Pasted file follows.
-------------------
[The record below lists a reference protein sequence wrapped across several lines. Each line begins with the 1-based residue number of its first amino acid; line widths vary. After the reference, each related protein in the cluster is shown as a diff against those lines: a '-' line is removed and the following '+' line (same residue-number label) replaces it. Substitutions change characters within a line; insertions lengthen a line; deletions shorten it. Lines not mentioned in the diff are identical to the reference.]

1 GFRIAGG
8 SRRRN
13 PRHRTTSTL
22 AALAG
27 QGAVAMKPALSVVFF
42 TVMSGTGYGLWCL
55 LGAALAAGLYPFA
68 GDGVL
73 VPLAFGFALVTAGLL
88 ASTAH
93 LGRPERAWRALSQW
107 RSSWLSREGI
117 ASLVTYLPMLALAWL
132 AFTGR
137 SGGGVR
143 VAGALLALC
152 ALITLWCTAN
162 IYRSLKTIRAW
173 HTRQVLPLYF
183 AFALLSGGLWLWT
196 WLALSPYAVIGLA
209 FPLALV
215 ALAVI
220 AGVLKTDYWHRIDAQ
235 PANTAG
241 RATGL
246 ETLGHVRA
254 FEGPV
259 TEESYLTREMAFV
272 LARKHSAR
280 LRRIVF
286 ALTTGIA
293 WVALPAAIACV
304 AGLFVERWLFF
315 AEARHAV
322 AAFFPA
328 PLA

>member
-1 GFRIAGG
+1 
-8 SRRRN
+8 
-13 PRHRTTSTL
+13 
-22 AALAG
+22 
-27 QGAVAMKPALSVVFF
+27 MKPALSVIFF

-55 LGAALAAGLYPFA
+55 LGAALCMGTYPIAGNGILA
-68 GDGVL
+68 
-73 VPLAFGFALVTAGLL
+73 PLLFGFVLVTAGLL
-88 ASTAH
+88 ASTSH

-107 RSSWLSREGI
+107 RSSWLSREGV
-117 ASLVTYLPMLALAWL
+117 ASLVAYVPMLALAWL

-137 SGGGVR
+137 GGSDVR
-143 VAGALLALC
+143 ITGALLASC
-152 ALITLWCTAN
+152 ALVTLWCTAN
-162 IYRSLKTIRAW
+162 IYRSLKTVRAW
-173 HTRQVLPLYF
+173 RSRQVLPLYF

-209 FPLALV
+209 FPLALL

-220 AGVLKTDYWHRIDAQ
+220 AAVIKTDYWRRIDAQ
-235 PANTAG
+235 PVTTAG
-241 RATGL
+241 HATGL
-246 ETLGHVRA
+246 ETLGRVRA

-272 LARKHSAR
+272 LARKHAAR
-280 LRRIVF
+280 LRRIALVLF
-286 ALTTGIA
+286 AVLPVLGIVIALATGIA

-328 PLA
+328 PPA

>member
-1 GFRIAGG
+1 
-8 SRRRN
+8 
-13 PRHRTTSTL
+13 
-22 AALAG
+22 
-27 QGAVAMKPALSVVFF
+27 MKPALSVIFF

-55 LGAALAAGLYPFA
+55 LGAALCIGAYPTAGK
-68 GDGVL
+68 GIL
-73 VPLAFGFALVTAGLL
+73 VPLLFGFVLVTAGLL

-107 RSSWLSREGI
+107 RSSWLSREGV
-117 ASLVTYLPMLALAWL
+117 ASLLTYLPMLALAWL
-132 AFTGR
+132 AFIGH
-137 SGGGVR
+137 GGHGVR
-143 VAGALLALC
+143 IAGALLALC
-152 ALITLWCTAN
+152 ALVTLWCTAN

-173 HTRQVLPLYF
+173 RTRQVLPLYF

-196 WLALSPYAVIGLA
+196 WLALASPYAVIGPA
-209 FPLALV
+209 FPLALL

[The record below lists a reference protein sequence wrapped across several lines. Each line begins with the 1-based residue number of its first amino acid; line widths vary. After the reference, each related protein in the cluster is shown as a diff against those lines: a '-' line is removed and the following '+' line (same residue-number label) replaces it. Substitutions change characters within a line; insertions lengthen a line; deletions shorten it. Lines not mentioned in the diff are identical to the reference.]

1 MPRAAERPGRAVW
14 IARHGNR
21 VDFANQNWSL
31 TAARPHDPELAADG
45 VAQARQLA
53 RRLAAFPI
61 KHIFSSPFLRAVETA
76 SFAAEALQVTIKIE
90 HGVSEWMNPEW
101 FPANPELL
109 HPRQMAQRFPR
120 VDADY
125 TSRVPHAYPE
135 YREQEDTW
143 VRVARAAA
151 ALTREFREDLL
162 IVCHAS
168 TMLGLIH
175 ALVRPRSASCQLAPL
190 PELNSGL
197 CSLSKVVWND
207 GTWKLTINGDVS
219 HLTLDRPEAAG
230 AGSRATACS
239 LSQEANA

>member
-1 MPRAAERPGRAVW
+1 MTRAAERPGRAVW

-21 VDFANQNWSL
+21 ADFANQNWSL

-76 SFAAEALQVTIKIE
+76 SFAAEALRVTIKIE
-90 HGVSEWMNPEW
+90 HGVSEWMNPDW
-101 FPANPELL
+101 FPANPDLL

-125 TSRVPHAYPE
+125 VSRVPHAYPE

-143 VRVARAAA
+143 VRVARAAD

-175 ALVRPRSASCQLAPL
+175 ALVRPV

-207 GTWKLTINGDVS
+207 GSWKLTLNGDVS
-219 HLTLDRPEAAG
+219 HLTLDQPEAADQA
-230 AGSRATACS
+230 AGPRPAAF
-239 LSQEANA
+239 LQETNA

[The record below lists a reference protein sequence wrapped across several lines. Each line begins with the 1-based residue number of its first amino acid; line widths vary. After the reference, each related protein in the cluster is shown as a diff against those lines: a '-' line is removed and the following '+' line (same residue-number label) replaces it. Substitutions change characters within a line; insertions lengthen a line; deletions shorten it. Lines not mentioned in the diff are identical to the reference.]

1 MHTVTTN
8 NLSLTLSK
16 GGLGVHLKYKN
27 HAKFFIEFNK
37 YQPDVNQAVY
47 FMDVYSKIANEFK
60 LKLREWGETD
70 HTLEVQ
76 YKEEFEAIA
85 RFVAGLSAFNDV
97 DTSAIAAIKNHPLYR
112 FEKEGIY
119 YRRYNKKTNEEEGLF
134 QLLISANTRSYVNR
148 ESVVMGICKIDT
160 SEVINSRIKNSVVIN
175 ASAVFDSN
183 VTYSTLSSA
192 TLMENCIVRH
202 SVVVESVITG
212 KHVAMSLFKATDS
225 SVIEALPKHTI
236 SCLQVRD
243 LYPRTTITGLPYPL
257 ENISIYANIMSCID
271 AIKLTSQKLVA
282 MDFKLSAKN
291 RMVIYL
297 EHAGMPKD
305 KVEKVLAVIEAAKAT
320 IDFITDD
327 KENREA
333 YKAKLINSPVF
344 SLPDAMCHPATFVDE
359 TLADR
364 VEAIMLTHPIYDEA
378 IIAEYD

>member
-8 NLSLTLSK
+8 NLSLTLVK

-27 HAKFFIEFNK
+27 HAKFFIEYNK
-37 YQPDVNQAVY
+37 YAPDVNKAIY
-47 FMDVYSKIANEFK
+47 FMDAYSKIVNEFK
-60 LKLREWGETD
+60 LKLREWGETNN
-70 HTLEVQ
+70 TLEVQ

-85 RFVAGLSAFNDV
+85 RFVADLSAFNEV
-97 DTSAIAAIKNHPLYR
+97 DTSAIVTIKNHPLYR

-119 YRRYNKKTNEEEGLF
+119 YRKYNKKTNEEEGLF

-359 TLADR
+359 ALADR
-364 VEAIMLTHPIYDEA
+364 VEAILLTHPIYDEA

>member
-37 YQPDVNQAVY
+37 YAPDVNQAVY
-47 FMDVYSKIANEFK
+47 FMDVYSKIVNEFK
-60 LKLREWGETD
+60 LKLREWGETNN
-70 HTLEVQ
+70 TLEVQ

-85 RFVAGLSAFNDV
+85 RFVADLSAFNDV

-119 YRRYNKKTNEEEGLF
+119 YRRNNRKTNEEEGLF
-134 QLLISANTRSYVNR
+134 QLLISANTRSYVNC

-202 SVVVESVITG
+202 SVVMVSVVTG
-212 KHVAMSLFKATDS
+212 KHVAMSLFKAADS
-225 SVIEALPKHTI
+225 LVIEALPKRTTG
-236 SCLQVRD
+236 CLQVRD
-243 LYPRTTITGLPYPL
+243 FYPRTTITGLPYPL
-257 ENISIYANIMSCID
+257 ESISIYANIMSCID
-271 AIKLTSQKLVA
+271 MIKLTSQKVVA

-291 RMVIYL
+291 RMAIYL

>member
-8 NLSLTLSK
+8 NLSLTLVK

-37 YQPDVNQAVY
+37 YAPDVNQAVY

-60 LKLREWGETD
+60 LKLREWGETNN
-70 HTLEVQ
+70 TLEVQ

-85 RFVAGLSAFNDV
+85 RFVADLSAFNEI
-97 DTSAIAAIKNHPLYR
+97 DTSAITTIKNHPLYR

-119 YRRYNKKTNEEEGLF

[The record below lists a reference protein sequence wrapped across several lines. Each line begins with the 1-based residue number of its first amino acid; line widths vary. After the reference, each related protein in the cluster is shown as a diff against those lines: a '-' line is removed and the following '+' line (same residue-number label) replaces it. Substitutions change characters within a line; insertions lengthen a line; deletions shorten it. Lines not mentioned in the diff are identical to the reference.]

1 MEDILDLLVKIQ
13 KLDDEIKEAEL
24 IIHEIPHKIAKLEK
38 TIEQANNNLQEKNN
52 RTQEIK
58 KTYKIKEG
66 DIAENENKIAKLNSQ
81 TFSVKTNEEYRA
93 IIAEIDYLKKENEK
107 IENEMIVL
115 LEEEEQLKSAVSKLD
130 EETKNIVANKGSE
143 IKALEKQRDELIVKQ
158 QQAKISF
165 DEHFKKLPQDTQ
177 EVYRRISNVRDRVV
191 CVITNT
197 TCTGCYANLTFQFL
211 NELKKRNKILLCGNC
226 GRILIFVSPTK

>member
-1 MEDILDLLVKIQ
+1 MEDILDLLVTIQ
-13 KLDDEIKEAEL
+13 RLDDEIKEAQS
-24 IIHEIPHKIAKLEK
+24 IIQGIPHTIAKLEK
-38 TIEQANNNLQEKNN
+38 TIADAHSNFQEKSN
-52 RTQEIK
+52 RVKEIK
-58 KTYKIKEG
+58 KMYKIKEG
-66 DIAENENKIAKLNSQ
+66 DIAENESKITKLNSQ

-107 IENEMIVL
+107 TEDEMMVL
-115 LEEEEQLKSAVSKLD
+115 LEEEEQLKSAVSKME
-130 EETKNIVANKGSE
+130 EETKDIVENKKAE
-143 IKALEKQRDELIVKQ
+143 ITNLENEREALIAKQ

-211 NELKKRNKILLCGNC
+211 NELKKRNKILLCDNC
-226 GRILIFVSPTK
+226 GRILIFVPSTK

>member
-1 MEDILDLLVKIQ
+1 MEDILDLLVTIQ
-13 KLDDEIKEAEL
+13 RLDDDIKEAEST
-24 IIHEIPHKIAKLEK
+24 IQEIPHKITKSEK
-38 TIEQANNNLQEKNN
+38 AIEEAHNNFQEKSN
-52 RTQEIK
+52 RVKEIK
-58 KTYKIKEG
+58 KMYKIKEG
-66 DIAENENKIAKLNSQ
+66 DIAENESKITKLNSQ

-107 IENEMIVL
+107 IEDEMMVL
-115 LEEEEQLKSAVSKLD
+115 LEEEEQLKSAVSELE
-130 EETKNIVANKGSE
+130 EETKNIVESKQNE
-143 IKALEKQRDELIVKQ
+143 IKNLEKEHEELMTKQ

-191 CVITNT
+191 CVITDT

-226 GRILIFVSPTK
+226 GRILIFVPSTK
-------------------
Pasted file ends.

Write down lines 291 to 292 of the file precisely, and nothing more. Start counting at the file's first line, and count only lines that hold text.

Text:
93 IIAEIDYLKKENEK
107 IENEMIVL